Yes folks, something special to mark the start of the brewing season and also a 'milestone' brew in the brief history of the Nunhead Brewery: all-grain brew #10. Not just that, but in order to avoid total psychological meltdown and get stocks replenished I'm going to do 2 brews in one day. And a long day it will be at that.
After a summer of stockpiling ingredients and preparing equipment for the onset of cooler, brewing weather I realised that all these hops would be slowly diminishing in flavour and bittering potential so I ought to make a dent in them, quick. The temptation to brew yet ANOTHER Styrian Stunner was proving hard to resist (yes it really is that good) but you can get too much of a good thing, so maybe best to save it for another day. Also, what would be nicer than a strong, dark complex beer on a cold and stormy November night? With this thought in mind I went straight ahead and brewed another light, aromatic and fruity pale ale (rolls eyes). But only on the condition that brew number 2 of this marathon day would be something to lay down to mature in time for christmas.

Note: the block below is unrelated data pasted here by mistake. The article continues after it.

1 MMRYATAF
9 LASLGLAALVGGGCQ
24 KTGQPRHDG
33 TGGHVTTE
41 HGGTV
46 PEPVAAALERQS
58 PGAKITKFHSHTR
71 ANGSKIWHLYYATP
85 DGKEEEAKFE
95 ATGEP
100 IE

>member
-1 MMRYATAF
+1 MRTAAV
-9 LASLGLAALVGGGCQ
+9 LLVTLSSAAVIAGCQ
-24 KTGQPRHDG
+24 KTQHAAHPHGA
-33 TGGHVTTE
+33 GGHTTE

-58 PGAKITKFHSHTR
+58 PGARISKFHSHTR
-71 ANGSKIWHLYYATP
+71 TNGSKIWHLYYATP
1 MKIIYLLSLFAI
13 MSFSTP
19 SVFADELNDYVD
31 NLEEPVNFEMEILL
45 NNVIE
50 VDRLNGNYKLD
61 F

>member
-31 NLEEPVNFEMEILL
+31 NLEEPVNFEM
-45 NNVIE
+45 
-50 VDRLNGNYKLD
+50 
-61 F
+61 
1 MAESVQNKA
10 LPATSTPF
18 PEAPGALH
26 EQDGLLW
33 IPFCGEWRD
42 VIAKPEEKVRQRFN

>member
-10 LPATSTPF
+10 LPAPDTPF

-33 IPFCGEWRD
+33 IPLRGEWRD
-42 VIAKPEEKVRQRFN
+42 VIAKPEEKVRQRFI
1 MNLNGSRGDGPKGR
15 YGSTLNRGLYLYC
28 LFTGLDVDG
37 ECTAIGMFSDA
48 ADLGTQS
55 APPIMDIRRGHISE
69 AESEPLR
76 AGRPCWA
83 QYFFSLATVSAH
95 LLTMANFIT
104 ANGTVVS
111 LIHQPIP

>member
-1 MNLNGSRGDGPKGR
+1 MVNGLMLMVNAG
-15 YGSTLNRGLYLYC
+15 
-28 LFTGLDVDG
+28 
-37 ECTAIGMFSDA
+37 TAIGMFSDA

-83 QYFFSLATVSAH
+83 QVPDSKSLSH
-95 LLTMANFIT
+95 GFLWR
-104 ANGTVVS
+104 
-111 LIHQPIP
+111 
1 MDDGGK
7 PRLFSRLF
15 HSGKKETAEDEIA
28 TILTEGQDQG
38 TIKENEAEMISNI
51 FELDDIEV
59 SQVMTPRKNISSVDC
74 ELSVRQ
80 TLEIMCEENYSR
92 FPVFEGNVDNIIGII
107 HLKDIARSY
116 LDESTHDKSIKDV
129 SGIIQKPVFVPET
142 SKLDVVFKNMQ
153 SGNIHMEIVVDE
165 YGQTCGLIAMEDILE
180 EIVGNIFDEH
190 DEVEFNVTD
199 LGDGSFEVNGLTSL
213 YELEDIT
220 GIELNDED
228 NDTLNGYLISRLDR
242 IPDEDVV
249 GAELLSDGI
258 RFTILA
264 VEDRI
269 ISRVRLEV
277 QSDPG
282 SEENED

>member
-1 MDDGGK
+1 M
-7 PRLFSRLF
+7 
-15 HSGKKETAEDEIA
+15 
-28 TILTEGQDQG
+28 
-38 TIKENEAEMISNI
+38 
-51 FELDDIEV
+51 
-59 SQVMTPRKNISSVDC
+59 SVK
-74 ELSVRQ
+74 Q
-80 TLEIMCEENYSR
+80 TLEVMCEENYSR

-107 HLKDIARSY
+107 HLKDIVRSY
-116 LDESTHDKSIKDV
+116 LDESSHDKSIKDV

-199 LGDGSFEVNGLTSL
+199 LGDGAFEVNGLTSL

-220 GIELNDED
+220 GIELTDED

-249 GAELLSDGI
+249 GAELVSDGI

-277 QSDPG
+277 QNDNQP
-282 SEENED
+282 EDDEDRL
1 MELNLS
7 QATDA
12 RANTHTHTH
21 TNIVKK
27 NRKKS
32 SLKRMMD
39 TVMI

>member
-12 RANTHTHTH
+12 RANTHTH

I had an as yet unopened package of Brewer's Gold hops, bought with the idea of trying to replicate the awesome, twice 'Champion Beer of Britain'-winning Crouch Vale 'Brewer's Gold', a lovely pale yellow ale which is sweet, fruity and delicious, in my top 10 favourite beers ever ever ever list, no doubt.
Some insider knowledge gleaned from JHBF stated that Crouch Vale's recipe uses exclusively Brewer's Gold hops, which go into the boil as one huge late addition that gives all the bitterness and a big hit of flavour at the last 15 minutes. For this first attempt I bottled-it a bit and went for 10 IBUs from the full-boil, then a big flavour addition at 15mins to go, then an aroma addition once the boiled wort had cooled to 80°c.
As if a double-brewday with a completely untested hop schedule wasn't enough I thought I'd give batch-sparging a go, in order to try and shave a bit of time off the process and see if there were any gains in quality to be had from employing different methods. More on this later...